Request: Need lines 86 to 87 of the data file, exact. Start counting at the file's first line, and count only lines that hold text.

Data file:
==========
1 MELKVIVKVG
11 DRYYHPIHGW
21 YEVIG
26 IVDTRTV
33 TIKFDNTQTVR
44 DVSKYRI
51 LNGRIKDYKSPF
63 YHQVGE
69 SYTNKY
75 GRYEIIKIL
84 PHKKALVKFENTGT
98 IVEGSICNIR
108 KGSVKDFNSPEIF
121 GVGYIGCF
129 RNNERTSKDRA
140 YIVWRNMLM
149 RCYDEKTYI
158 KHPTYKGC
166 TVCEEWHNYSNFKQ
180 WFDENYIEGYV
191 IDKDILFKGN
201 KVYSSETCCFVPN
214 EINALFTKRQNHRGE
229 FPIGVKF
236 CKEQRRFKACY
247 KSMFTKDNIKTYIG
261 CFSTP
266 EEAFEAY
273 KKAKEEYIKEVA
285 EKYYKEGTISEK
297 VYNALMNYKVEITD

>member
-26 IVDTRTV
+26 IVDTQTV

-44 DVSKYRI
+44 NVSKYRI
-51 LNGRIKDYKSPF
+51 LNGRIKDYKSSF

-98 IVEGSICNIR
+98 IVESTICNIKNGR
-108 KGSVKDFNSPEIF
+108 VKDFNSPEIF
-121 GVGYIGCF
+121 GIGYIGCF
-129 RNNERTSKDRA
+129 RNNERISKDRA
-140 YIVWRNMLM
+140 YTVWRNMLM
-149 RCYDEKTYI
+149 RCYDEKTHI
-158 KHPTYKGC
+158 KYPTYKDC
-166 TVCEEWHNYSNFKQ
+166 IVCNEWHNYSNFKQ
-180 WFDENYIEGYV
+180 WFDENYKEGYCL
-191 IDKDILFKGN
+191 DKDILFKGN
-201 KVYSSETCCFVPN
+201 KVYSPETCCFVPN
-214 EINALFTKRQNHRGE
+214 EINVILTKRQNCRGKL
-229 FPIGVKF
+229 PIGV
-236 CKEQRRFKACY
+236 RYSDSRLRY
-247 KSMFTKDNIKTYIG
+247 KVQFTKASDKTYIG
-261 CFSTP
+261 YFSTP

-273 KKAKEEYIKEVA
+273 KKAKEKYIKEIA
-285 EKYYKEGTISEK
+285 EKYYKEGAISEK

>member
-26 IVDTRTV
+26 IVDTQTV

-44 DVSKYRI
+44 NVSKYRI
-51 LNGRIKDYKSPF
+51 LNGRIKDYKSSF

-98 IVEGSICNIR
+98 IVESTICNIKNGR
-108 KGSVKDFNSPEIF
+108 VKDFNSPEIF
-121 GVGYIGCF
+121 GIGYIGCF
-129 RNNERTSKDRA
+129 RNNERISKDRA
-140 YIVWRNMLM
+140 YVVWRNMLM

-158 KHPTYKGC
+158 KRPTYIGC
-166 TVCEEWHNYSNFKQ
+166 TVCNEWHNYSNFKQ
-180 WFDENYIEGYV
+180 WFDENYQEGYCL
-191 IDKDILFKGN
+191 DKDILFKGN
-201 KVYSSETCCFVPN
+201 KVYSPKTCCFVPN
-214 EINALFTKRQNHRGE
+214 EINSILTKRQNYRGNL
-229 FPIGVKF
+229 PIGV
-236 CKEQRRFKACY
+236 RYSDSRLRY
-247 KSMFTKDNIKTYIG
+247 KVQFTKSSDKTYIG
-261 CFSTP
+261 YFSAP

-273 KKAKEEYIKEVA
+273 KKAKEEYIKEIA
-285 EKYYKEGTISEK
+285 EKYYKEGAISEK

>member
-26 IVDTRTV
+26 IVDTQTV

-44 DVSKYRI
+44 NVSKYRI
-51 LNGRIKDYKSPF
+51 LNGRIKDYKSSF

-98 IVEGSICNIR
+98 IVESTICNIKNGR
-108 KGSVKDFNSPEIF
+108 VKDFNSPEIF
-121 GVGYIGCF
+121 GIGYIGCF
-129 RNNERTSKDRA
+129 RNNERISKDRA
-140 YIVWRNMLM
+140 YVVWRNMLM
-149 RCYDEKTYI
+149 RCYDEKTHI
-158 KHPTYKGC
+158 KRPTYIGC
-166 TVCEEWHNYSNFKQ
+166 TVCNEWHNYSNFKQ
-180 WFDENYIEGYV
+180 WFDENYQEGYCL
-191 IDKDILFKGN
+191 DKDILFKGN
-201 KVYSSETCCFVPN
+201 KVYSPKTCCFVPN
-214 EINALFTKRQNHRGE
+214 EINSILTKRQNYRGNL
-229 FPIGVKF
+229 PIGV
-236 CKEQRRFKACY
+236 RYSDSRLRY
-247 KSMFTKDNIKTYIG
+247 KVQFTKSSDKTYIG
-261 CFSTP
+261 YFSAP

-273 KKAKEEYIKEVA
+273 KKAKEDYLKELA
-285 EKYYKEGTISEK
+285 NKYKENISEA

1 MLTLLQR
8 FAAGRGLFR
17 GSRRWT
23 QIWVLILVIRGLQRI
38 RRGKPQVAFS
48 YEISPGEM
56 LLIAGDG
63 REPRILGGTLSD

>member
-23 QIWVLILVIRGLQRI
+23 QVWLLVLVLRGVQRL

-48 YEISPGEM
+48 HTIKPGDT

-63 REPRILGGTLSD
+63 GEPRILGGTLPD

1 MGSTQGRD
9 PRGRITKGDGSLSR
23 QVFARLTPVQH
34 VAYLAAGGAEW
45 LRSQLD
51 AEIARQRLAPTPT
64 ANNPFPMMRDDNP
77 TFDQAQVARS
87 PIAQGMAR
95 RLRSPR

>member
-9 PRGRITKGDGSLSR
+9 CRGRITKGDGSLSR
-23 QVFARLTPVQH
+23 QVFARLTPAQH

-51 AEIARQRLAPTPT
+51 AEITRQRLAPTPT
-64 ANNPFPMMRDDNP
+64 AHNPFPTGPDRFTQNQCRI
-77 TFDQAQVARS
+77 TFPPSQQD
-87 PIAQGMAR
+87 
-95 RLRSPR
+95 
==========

-121 GVGYIGCF
+121 GIGYIGCF